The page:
Richie Feathers, Managing Editor
This was the case for Death Cab for Cutie in 2011 when their record Codes and Keys, an under appreciated entry in the band’s masterful catalog, saw lead singer Benjamin Gibbard celebrate his marriage to actress Zooey Deschannel (New Girl). Whereas the quartet had previously soundtracked excursions in love and loss with cryptic lyrics and a painter’s eye for detail, not all fans thought happiness looked good on the alt-rock group.
In the interim between Codes and Keys and Death Cab’s eighth studio album Kintsugi, however, bassist/producer and co-founder Chris Walla left the band after more than 15 years and Gibbard and Deschannel got a divorce.
But instead of retreating back to find old comforts in elegy, Kintsugi tries to re-establish the band’s position as indie heavyweights to a new generation of listeners.
As the first outside producer Death Cab has ever worked with, Rich Costey (Muse, Foster the People) brings a fresh sound to the band of aging boys next door. The album builds off the electronic touches of Codes and Keys, but Costey refines them further for a clean, new wave sound, resulting in Death Cab’s most direct record yet.
Lead single “Black Sun” is a mid-tempo electronic number that recalls OK Computer-era Radiohead, Gibbard’s words betraying his restrained tenor as he asks his ex-lover, “How could/Something/So fair/Be so cruel?”
Deschannel is also the focus of opening track “No Room In Frame,” an early highlight of loping percussion and stray guitar. “And I guess it’s not a failure we could help,” Gibbard explains. “And we’ll both go on to get lonely with someone else.”
Despite the remarkably “unhappy” circumstances that surround Kintsugi, the album is reluctant to sink too deep into outright melancholy. When it does, however, as on the unassuming “You’ve Haunted Me All My Life,” it doesn’t get soppy.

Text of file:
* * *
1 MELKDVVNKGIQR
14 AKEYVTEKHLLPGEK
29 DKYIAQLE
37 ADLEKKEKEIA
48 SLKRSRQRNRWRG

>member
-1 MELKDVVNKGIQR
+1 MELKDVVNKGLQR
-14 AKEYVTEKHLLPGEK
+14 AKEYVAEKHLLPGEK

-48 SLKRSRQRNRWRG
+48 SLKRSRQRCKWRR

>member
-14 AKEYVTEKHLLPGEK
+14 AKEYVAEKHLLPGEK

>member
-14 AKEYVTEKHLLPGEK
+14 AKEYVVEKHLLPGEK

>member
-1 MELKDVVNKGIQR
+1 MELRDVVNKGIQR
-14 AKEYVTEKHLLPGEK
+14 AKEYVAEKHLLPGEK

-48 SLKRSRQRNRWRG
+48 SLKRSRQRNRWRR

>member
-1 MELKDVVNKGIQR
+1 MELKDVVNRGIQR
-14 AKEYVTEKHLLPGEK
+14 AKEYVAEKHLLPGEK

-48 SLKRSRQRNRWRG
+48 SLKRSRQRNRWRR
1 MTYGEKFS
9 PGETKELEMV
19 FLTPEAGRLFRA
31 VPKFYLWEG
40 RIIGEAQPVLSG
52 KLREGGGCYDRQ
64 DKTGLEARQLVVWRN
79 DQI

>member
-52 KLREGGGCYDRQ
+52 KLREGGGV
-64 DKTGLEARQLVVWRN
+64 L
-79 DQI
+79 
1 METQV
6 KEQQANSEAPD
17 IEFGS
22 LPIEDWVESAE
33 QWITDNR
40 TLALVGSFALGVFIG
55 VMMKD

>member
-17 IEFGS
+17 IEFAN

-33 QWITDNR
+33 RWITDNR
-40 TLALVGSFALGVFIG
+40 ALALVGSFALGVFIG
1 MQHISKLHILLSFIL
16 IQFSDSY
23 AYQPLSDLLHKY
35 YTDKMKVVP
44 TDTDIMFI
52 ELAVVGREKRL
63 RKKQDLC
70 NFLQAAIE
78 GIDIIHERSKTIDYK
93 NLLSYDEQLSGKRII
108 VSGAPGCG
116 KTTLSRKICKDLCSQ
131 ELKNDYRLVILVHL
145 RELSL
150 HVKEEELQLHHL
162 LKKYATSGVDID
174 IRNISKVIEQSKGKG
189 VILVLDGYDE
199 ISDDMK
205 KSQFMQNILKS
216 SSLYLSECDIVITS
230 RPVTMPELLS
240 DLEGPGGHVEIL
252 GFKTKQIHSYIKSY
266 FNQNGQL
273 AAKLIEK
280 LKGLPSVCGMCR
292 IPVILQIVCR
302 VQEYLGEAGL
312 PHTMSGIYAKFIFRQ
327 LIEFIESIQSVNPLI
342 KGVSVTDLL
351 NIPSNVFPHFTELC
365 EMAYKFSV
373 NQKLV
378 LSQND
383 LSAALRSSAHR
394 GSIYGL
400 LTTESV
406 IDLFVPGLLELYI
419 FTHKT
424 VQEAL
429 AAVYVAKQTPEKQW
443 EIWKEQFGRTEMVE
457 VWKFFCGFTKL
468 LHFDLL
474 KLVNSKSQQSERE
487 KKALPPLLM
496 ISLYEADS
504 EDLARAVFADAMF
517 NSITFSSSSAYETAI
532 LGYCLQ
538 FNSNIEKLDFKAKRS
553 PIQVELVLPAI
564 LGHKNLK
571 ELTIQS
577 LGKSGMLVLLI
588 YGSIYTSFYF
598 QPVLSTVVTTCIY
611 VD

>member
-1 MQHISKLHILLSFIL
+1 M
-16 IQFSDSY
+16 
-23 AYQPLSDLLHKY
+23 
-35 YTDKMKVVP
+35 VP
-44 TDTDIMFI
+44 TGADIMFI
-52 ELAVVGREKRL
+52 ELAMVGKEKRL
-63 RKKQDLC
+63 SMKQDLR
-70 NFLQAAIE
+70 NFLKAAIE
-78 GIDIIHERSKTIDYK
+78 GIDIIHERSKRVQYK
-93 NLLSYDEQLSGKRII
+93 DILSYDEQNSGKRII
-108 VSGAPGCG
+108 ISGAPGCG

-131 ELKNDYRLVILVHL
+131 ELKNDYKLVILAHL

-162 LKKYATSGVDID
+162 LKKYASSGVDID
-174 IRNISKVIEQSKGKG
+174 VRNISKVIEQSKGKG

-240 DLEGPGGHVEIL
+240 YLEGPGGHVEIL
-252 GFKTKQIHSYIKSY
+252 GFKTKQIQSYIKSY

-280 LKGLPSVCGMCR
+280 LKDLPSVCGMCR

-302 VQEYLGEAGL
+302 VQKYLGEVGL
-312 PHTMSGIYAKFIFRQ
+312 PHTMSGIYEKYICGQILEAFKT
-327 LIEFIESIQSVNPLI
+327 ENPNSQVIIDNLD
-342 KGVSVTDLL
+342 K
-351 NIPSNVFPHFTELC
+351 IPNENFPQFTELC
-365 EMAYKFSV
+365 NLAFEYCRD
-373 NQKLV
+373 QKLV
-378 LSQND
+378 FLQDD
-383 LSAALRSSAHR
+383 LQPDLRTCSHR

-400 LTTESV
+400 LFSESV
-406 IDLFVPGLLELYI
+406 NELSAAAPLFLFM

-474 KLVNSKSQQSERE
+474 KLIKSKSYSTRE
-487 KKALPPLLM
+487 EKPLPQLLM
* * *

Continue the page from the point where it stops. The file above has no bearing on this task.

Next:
Better still is the arresting beauty of “Hold No Guns,” the acoustic centerpiece that gives the band’s classic “I Will Follow You Into the Dark” a run for its money. Proving Gibbard’s status as one of the best lyricists of the 21st century, it’s a simple but effective moment that’s bound to connect with any Death Cab fan who thinks they’ve lost their spark.
The trio still knows how to rock too. “The Ghosts of Beverly Drive” is a catchy, guitar-driven pop song and “Good Help (Is So Hard to Find),” a polished alt-rock hit-to-be, shows that Death Cab still know how to write for radio appeal. Elsewhere, standout “Everything’s a Ceiling” begins as an 80s-inspired synth ballad before building to a surging climax.
One of the more interesting songs on Kintsugi is penultimate track “Ingenue.” Its stuttering percussion and expansive guitar make a warm bed on which Gibbard gives a young woman open advice to take control of her life while she still can. But as he pines for “the currency of being 23,” it’s hard not to hear it as Gibbard singing to himself.
Gibbard isn’t 23 anymore, and Death Cab for Cutie are no longer the geeky alt-rockers made famous by The OC. (The trio’s apex album Transatlanticism recently celebrated its 10-year anniversary with a deluxe re-issue.)
But emitting from Kintsugi is a band still full of life and untapped potential, feeling their way around an uncertain music landscape. Even the album’s title, a Japanese art form of filling cracks in broken pottery with golden lacquer to emphasize rather than disguise them, refers to a resurgence of strength and a map of one’s own history.
Death Cab for Cutie certainly have an impressive history behind them, full of top-selling albums and truly moving songs, festival headlines and movie soundtracks. It’s unlikely that Kintsugi will be considered one of the absolute best of the band’s career, but it’s a natural and wholly enjoyable step toward the rest of it. The album is not “happy” per say, but it’s not particularly sad either. Kintsugi is simply a record about growth through loss and the comfort in acceptance, ultimately leading to renewal.
Key Tracks: “Black Sun,” “The Ghosts of Beverly Drive,” “Hold No Guns”